However, there's also a reason why God is referred to as Lord God in the Old Testament. The concept of "Lord" is one who has command over another. Thus God doesn't want himself to be viewed as a "god" who creates us and then leaves us to our own devices, to do whatever we want. Rather he commands, he speaks commands, and insists people obey him. This is Jesus' concept of Lordship, "Why do you call Me ‘Lord, Lord,’ and do not do the things which I say?" John 6:46 Incorporated in saving faith is the intention to do what Jesus commanded, whether such commands come directly from him or from those he sent. For he also said, "If they obeyed my teaching, they will obey yours also." John 15:20 "whoever accepts anyone I send accepts me" John 13:20 And John himself writes, "We are from God, and whoever knows God listens to us; but whoever is not from God does not listen to us." 1John 4:6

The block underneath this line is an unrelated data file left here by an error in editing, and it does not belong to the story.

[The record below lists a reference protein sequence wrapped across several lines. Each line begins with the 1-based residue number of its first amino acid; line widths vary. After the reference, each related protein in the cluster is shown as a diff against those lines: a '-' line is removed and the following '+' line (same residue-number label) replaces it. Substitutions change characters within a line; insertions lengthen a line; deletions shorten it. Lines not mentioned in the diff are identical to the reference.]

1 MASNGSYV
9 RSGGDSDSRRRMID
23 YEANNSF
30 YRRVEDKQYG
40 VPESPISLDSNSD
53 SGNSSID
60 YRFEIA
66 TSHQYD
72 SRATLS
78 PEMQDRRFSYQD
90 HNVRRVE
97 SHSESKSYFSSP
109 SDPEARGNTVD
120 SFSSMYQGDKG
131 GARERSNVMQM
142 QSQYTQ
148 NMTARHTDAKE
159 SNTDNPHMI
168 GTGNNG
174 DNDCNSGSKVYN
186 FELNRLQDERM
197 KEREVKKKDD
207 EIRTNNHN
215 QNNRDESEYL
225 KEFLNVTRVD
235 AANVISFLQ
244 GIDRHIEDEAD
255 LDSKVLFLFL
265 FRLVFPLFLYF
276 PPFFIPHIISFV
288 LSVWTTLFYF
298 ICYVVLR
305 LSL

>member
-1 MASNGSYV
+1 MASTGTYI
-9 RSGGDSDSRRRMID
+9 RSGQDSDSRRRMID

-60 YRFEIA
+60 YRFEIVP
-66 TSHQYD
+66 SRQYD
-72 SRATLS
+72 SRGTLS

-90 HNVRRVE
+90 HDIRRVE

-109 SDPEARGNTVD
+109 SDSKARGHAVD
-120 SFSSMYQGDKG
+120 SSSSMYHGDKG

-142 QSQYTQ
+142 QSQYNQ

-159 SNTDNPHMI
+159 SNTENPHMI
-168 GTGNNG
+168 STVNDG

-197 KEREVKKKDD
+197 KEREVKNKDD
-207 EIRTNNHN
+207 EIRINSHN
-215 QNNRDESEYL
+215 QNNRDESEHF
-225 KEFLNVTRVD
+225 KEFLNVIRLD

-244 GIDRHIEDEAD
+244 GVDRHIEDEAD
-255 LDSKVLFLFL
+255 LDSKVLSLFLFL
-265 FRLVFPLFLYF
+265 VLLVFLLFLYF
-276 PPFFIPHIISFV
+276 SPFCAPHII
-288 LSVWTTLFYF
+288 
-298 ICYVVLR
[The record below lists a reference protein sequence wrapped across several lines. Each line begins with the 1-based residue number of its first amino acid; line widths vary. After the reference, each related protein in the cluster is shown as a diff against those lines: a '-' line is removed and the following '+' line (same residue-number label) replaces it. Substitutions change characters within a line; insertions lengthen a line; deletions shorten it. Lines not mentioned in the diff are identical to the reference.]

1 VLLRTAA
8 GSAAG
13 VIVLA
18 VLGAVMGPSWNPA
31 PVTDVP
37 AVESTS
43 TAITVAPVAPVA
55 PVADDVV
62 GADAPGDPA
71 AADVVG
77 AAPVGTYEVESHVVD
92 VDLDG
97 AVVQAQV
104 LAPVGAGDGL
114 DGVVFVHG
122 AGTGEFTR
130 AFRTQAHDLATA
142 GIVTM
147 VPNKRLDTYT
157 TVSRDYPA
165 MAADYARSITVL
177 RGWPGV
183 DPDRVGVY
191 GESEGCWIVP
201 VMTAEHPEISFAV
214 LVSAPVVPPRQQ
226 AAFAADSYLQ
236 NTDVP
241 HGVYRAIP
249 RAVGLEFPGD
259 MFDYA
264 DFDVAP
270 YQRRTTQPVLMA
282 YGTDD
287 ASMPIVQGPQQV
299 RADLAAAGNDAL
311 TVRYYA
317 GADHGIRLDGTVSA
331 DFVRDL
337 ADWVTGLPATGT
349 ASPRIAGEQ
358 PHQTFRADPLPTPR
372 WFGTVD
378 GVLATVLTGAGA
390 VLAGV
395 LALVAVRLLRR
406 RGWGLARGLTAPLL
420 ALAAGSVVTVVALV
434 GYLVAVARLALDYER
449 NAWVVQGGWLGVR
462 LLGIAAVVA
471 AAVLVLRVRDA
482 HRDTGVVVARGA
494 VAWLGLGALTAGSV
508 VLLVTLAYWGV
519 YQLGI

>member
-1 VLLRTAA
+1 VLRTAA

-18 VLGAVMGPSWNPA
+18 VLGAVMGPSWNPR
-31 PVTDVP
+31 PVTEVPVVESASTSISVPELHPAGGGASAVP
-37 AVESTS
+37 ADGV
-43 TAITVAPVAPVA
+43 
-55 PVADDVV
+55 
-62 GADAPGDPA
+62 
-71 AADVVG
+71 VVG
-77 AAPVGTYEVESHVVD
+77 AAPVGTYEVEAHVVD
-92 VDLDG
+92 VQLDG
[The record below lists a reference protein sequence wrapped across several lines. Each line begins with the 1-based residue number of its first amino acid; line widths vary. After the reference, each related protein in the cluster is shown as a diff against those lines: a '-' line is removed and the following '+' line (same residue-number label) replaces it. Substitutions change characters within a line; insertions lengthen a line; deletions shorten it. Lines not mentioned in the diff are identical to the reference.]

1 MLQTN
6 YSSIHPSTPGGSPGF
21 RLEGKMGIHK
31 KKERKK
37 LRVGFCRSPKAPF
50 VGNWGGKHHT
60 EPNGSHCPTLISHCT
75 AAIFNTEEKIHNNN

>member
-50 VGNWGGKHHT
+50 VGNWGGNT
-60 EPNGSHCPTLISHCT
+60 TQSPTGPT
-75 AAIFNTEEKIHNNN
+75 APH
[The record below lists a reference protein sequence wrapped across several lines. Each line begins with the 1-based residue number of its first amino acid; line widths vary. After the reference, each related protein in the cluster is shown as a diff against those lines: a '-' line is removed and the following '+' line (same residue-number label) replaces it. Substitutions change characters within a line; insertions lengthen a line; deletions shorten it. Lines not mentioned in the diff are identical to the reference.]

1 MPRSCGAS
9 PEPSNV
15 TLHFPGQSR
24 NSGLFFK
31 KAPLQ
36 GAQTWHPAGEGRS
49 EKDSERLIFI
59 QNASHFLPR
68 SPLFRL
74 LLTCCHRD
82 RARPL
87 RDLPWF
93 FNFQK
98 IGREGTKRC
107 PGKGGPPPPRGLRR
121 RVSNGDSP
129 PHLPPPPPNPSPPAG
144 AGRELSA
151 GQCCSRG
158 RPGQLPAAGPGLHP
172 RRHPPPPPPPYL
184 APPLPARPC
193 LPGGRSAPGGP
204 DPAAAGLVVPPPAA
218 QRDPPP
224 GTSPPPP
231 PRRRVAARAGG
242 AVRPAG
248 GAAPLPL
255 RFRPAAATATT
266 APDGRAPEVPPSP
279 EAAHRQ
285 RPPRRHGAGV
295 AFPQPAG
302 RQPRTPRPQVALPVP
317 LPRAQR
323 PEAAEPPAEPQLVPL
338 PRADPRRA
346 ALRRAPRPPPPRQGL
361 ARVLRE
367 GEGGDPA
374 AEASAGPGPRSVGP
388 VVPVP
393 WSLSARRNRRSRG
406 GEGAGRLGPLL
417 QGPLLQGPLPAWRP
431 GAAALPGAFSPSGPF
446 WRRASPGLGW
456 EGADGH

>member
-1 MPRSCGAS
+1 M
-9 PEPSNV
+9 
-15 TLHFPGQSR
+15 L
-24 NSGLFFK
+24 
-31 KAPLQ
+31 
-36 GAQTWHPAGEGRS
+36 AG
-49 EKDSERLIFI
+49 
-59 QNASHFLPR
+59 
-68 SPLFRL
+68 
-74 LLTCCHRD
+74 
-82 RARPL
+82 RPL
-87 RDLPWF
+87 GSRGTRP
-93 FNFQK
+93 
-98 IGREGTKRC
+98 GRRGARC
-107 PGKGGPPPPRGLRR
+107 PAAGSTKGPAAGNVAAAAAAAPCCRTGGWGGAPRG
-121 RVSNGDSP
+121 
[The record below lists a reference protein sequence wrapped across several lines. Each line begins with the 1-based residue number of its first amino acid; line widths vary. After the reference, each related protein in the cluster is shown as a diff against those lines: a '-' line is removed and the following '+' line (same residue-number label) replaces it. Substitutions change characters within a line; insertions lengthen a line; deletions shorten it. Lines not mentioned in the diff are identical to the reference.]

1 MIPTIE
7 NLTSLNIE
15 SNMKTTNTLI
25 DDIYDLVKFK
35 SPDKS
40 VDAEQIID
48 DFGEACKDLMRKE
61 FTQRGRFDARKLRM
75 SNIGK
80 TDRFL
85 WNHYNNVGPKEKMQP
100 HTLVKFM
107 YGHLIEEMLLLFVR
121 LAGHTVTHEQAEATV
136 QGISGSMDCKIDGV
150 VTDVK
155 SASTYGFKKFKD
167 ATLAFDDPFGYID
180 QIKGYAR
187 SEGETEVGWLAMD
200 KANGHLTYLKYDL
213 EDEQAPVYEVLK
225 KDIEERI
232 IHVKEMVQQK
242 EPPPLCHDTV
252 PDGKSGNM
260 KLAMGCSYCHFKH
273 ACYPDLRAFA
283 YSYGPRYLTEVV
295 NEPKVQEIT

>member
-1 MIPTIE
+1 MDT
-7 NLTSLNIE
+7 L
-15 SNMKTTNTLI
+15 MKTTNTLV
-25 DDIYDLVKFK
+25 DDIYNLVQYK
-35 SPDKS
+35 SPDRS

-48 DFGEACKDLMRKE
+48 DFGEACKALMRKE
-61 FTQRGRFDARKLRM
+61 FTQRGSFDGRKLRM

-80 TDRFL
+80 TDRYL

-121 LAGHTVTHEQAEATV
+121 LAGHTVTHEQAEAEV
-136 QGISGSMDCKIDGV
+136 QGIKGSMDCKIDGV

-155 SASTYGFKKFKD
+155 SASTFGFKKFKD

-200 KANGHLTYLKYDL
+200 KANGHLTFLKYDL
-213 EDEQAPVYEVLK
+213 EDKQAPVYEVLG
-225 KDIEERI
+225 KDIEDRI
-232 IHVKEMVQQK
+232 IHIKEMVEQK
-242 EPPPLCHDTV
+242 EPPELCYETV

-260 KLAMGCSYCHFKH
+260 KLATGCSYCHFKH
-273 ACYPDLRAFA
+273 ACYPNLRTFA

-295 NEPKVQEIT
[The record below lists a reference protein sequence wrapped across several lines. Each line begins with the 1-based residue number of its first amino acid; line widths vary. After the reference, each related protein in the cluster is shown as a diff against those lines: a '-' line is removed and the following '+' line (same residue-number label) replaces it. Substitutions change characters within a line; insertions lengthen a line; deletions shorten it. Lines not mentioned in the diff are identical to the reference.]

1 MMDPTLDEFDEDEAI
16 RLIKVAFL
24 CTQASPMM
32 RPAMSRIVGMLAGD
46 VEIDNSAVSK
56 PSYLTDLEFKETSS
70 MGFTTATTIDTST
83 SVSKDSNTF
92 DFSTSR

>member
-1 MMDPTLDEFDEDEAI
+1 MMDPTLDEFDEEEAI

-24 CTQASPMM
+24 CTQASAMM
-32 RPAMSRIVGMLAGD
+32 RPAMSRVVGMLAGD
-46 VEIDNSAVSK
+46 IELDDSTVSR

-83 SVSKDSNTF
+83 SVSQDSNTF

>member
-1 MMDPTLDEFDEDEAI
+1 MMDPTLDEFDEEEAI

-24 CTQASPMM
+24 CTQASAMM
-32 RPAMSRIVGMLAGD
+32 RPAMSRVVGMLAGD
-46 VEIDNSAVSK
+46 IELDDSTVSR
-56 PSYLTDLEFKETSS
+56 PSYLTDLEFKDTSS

How is Believing in Jesus as Lord not a work?

As I said, part of what it means to believe in Jesus as Lord is to intend to do what he commanded. Is that a work? No. An intention, while a part of saving faith, is not a work, it is an attitude. Attitudes are not works. You can't miss a day of work due to unforeseen circumstances and then demand to be paid simply because you intended to come into work.

You take for example Luke 19:8,9 Then Zacchaeus stood and said to the Lord, "Look, Lord, I give half of my goods to the poor; and if I have taken anything from anyone by false accusation, I restore fourfold." And Jesus said to him, "Today salvation has come to this house" Here Zacchaeus announced his intentions, but before acting on his intentions, he was saved. It was the attitude and not the work which was important.